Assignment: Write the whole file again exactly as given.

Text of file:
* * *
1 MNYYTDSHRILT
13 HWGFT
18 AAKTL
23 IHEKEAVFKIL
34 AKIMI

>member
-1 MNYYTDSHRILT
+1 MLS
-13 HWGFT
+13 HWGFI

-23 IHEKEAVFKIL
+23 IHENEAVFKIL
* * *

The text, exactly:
1 MNYYTDSHRILT
13 HWGFT
18 AAKTL
23 IHEKEAVFKIL
34 AKIMI

>member
-1 MNYYTDSHRILT
+1 MLS
-13 HWGFT
+13 HWGFI

-23 IHEKEAVFKIL
+23 IHENEAVFKIL